Three dancers move to the center of the room into their positions. Their tap shoes click-clack against the wooden floors. Swing music plays over loudspeakers, and the dancers’ feet begin to flutter in a symphony of rhythm. The room quickly becomes a seamless cycle of tapping, at least one pair of feet always in musical motion
Tonight marks the beginning of the Tapestry Dance Company’s 11th annual Soul to Sole festival. The event celebrates the classic American art of tap dancing through a weekend of performances, over 75 master dance classes, film screenings and a panel discussion in which faculty and company dancers will take questions and discuss contemporary issues in their field.
Tapestry Dance Company, a nonprofit dance organization and home to a full-time professional tap dance company in South Austin, was founded by Executive Artistic Director Acia Gray and Education Director Deirdre Strand in 1989. They started the company as a way to provide dance education to the community and develop a strong foundation for multi-form dance performance. The studio is also home to the International Tap Association, making it the central portal for everything going on in the tap dancing world, Gray said.
Previously, the company would hold an International Tap Dance Day celebration with just a few classes and small performances.
“Then we thought, ‘You know, we need to make this a festival,’” Gray said.
Over the course of 11 years, the festival has grown from three faculty artists to 10 from around the world, Gray said. The featured artists are specifically chosen by Gray based on their professionalism and attitude.
“I honestly only invite people that I respect artistically but that I also like,” Gray said. “It’s funny to say it that way, but there are some people who are really gifted but difficult, and I don’t tolerate that at all.”
The professional artists will show off their tapping talent Saturday night in the faculty showcase, which will consist primarily of jazz tap improvised to live music.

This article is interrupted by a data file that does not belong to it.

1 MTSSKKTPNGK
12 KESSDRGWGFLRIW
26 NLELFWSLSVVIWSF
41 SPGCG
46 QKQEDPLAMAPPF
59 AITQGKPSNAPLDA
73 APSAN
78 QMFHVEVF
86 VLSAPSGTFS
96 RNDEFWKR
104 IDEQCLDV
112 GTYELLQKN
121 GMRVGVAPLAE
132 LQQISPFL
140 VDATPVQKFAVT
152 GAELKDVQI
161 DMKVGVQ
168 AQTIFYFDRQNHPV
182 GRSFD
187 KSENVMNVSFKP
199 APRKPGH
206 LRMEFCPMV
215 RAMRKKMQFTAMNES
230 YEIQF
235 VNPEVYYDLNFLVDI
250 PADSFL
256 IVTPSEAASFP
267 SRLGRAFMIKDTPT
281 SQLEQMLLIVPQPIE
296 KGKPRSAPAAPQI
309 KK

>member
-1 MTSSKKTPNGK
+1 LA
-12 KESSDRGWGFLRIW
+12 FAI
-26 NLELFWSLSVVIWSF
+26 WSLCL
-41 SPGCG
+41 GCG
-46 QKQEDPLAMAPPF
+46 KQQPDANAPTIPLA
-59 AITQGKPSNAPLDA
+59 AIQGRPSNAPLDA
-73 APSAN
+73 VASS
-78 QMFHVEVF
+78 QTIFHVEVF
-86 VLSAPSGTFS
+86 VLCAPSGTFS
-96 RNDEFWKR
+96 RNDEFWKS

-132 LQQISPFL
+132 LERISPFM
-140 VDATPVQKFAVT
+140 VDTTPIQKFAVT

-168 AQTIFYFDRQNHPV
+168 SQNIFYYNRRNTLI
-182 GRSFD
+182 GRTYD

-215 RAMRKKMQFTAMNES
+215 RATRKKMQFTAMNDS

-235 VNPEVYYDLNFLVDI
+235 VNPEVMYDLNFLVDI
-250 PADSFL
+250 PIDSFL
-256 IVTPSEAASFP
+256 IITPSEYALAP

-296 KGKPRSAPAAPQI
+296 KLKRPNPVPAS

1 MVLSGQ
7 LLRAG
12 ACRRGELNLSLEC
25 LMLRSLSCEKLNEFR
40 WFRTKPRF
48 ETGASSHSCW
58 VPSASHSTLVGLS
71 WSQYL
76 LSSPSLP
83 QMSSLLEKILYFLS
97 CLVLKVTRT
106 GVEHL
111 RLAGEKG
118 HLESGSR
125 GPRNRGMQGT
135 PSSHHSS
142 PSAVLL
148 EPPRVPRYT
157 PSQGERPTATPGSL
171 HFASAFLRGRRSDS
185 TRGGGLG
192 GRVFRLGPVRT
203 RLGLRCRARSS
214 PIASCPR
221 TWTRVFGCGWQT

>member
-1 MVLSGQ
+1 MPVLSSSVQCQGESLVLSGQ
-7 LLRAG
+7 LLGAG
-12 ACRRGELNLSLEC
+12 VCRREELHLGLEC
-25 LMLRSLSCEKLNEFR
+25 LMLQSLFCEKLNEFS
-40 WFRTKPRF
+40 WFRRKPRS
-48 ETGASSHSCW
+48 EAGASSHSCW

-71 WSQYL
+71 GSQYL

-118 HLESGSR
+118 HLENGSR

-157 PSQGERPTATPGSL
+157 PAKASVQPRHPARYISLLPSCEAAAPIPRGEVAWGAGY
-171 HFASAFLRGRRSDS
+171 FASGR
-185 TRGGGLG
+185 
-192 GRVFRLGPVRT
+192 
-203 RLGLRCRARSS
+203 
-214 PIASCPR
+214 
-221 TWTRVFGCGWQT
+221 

Friday night will feature a participant showcase. Students from Tapestry’s classes will be interspersed with performances by the professional dance company. Dancers will participate in a tap jam, accompanied by music from a jazz trio led by Michael Stevens.
“A tap jam is like an open mic that stays in rhythm,” Gray said. “Usually it’s two dancers musically talking to each other, challenging each other — but in a playful way.”
Through the festival, Tapestry hopes to keep a legacy and connection to the traditions and importance of tap dance. Gray said she hopes the festival imparts a sense of appreciation for the art form on those who attend.
“My wish would be to have everybody who walks in the door see and feel tap dance in a new and unique way and want to share it with somebody — that would be a very special thing,” Gray said.
While tap dancing is challenging, Gray said it is up to each individual what type of experience they want to have. Tapestry’s studio is a safe place to learn, but Gray said it can still be challenging if you want to push yourself.
“It’s not about which person is better than the other; it’s about being supportive,” Gray said.
For Gray, in comparison to other festivals, Soul to Sole is special because it encompasses Austin’s acceptance of eclectic artistry.
“Just like Austin, [the festival] has an Austin feel with its unique, eclectic and challenging personality,” she said.
Originally printed on 6/9/2011 as: Soulful dancers tap into performance